These are the show notes for episode 15 of the Travels in a Mathematical World Podcast . 15 is the number of letters in the words “uncopyrightable” and “dermatoglyphics”, which in English are the only two longest words there are without repeating a letter. This fact and more about the number 15 from Number Gossip.

This week on the podcast I met Sarah Shepherd, PhD student at the University of Nottingham and Editor of iSquared Magazine and we discussed some maths news. Links to all the articles we mentioned are below.

Professor Simon Baron-Cohen has expressed concerned at the prospect of a prenatal test for autism, that this could affect . Read “Autism test ‘could hit maths skills'” from the BBC News website .

The government have launched a campaign which encourages people to improve their numeracy by playing darts. Read “Play darts to help improve your maths skills” from the Telegraph.

England’s Training and Development Agency for Schools (TDA) have said that interest and recruitment in teaching are up in the global economic crisis. Read “Downturn ‘boosts teacher numbers'” from the BBC.

The National Centre for Excellence in the Teaching of Mathematics have released a collection of video clips on their website showing maths being used in work context, “Maths in Work“.

The BBC reported that some schools will being piloting a new “twinned” GCSE. Read “Maths piloted as ‘twinned’ GCSEs” from the BBC.

The New Scientist report on a study which has proposed a solution to the mystery of what happened to the Beagle 2 spacecraft. Read “Flaw may have sent Beagle 2 to a fiery doom” from the New Scientist.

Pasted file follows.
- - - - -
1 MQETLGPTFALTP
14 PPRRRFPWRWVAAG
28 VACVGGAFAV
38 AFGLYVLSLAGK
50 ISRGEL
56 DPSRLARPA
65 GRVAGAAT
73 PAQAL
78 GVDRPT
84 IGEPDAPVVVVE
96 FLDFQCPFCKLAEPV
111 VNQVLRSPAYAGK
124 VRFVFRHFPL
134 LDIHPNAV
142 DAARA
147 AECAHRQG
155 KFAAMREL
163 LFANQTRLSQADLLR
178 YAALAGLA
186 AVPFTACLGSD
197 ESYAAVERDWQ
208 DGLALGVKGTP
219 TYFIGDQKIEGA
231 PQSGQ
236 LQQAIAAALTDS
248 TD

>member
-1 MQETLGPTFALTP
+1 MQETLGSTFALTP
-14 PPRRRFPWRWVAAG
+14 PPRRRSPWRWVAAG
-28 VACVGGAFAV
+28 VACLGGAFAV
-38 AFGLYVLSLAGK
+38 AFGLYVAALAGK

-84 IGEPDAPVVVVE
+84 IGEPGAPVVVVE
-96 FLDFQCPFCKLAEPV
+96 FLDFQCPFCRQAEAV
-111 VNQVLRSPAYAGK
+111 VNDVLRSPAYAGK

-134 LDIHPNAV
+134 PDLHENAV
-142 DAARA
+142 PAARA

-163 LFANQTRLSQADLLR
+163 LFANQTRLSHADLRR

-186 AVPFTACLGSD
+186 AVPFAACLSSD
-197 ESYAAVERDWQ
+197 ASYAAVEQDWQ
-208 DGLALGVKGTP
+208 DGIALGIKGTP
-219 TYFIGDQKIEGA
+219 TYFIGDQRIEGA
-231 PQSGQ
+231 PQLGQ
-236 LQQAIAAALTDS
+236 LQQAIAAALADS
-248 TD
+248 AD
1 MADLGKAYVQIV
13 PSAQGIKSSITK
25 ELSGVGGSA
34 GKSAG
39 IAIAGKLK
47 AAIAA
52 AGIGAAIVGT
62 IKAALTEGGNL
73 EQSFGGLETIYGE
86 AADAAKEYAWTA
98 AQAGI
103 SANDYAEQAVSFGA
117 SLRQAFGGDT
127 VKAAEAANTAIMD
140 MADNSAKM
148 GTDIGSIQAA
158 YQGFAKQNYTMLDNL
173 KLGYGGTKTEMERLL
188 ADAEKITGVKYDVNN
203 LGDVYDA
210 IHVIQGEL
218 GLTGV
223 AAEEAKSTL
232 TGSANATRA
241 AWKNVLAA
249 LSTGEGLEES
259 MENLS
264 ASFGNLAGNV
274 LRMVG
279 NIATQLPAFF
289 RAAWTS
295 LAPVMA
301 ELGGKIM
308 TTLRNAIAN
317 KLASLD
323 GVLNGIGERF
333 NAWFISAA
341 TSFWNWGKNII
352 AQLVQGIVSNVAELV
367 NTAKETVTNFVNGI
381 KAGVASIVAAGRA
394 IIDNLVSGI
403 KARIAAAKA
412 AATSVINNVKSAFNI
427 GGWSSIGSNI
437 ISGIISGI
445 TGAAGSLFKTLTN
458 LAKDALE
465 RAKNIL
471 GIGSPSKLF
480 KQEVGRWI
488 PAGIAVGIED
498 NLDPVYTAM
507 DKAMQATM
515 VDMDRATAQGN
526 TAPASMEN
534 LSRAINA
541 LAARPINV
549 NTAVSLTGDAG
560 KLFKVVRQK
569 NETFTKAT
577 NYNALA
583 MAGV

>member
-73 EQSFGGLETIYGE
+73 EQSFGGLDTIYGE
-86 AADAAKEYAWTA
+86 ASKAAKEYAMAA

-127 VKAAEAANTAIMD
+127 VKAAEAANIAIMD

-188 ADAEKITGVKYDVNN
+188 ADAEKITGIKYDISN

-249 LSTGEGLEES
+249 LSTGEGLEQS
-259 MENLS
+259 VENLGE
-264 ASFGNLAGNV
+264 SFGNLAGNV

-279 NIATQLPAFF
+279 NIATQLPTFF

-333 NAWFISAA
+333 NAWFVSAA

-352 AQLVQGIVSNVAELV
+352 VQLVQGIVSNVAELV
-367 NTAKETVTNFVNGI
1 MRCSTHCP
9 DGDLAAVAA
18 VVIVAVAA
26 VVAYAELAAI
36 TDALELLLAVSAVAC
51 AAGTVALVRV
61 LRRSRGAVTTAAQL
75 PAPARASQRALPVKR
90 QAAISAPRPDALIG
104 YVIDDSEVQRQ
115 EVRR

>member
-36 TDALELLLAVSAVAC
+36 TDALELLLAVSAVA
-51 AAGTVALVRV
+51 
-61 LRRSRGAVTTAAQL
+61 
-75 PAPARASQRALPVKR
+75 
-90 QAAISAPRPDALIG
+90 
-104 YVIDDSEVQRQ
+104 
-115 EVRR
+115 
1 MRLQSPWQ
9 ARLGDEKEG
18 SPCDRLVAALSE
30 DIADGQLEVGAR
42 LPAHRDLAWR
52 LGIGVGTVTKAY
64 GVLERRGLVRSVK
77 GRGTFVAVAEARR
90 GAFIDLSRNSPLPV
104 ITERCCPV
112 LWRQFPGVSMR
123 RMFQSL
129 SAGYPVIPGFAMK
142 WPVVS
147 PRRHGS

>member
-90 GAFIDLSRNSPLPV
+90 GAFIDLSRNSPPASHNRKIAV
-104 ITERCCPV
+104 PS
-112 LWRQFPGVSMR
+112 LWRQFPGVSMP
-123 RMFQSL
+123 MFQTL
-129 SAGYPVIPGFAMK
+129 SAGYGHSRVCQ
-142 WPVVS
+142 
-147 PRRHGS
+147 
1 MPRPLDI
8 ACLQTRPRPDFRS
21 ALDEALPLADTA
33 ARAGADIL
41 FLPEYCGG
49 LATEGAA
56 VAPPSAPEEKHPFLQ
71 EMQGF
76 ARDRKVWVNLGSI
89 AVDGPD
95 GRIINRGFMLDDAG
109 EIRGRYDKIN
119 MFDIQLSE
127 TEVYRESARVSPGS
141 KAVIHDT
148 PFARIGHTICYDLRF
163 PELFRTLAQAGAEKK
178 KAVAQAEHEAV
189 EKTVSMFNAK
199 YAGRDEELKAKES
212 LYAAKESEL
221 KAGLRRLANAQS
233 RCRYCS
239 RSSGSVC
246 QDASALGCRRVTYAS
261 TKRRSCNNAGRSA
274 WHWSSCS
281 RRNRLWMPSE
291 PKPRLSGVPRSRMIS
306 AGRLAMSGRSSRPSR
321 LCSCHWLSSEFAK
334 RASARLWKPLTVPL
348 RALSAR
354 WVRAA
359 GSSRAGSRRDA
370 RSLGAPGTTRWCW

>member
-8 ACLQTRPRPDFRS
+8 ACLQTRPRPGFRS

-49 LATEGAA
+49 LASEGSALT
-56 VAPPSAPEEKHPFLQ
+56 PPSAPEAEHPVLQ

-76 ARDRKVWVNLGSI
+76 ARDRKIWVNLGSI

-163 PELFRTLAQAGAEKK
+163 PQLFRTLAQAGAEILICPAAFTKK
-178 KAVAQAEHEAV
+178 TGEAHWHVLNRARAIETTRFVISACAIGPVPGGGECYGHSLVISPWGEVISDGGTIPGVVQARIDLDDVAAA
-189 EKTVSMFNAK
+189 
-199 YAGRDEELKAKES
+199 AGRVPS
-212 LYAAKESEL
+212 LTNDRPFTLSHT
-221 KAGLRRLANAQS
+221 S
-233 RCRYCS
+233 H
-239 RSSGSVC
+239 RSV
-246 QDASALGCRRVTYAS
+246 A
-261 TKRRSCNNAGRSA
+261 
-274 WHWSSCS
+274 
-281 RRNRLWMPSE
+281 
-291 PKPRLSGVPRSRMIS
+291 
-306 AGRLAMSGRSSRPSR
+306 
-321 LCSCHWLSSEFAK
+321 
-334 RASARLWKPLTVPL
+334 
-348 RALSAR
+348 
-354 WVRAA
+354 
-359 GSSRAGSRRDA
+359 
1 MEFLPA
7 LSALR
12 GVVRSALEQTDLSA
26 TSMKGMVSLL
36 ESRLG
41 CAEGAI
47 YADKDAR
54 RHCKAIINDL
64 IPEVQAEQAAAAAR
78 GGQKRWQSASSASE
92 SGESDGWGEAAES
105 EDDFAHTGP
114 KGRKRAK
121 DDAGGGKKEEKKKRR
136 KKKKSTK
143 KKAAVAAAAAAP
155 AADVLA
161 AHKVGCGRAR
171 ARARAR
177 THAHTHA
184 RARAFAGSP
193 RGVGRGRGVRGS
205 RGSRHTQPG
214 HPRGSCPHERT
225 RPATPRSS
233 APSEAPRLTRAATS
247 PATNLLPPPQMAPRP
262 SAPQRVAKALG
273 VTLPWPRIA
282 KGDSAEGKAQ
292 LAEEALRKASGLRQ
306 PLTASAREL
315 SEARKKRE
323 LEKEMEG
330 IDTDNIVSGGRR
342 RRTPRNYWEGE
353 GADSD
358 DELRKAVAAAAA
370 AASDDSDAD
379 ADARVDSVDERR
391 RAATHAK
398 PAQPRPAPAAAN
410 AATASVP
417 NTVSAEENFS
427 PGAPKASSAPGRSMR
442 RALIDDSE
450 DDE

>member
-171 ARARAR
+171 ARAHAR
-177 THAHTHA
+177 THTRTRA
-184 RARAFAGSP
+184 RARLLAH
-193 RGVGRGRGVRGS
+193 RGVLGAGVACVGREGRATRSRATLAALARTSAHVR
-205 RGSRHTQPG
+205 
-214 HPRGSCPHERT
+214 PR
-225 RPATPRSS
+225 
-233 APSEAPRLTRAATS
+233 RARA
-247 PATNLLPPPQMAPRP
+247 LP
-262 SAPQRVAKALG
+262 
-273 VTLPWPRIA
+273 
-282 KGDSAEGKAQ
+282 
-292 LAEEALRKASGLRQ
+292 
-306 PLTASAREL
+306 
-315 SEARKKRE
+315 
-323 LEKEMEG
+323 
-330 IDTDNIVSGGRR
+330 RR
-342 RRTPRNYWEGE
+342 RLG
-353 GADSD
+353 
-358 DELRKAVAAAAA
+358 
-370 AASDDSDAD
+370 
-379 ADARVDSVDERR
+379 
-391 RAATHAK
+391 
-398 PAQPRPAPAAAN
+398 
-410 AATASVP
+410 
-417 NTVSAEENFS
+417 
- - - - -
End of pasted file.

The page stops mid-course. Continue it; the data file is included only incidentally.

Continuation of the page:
Professor Martin Taylor has been awarded a knighthood in the New Year Honours List. Read “Honour for Royal Society luminary” from the BBC.

There is an interesting interview with the mathematician Marcus du Sautoy – described as “head cheerleader for British science” – in the Times. Read “News Review interview: Marcus Du Sautoy”.

There are two stories covered elsewhere on this blog on the benefits of being a mathematician and the benefits of professional membership.

KPMG claim that children who are bad at maths at school end up costing the taxpayer up to £2.4bn a year. Read “UK maths failures ‘cost £2.4bn'” from the BBC.

England pupils have risen in an international league table for mathematics, according to the Trends in International Mathematics and Science Study (TIMSS). Read “English pupils get better at maths and science – but enjoy them less” from the Guardian.

The charity Sense about Science have warned against celebrities misleading claims about science, including Mariah Carey, Delia Smith and Tom Cruise. Read “Stars ‘misleading’ about science” from the BBC.

Finally, I recommended those who are interested in more maths content read Plus Magazine – where I mentioned the story “Automated mathematics” and the careers interview with mathematician and actor Victoria Gould – and iSquared Magazine, where Sarah told us what was in the current issue of iSquared – articles on turing machines, Einstein’s theories of relativitity and a review of the BBC4 programme “The Story of Maths”, now out on DVD. I said university students ought to be receiving an email copy of articles from the IMA members publication Mathematics Today and if they weren’t they should email me.

You can find out more about my work with the IMA by reading this blog and visiting www.ima.org.uk/student.